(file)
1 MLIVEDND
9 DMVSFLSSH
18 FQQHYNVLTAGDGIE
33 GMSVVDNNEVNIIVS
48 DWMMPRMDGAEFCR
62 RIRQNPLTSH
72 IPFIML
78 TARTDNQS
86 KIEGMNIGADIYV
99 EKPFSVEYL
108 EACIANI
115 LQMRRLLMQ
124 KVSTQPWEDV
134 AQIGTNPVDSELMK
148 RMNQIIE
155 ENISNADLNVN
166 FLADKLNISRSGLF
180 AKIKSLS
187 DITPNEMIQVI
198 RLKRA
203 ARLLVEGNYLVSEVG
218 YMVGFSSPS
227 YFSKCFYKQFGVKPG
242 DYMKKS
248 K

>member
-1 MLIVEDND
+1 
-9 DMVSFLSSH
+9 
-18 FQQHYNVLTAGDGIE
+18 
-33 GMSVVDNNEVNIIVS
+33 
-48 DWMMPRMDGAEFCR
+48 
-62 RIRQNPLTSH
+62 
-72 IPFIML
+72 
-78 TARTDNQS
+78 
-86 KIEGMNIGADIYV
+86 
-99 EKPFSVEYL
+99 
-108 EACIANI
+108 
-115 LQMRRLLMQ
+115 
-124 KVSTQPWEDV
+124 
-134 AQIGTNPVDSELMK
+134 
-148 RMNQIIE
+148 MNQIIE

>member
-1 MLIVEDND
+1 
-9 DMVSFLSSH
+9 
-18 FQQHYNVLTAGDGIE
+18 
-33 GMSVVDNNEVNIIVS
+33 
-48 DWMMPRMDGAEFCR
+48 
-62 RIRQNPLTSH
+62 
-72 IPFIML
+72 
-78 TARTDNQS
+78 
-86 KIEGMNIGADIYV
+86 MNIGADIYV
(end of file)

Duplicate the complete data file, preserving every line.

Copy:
1 MLIVEDND
9 DMVSFLSSH
18 FQQHYNVLTAGDGIE
33 GMSVVDNNEVNIIVS
48 DWMMPRMDGAEFCR
62 RIRQNPLTSH
72 IPFIML
78 TARTDNQS
86 KIEGMNIGADIYV
99 EKPFSVEYL
108 EACIANI
115 LQMRRLLMQ
124 KVSTQPWEDV
134 AQIGTNPVDSELMK
148 RMNQIIE
155 ENISNADLNVN
166 FLADKLNISRSGLF
180 AKIKSLS
187 DITPNEMIQVI
198 RLKRA
203 ARLLVEGNYLVSEVG
218 YMVGFSSPS
227 YFSKCFYKQFGVKPG
242 DYMKKS
248 K

>member
-1 MLIVEDND
+1 
-9 DMVSFLSSH
+9 
-18 FQQHYNVLTAGDGIE
+18 
-33 GMSVVDNNEVNIIVS
+33 
-48 DWMMPRMDGAEFCR
+48 
-62 RIRQNPLTSH
+62 
-72 IPFIML
+72 
-78 TARTDNQS
+78 
-86 KIEGMNIGADIYV
+86 
-99 EKPFSVEYL
+99 
-108 EACIANI
+108 
-115 LQMRRLLMQ
+115 
-124 KVSTQPWEDV
+124 
-134 AQIGTNPVDSELMK
+134 
-148 RMNQIIE
+148 MNQIIE

>member
-1 MLIVEDND
+1 
-9 DMVSFLSSH
+9 
-18 FQQHYNVLTAGDGIE
+18 
-33 GMSVVDNNEVNIIVS
+33 
-48 DWMMPRMDGAEFCR
+48 
-62 RIRQNPLTSH
+62 
-72 IPFIML
+72 
-78 TARTDNQS
+78 
-86 KIEGMNIGADIYV
+86 MNIGADIYV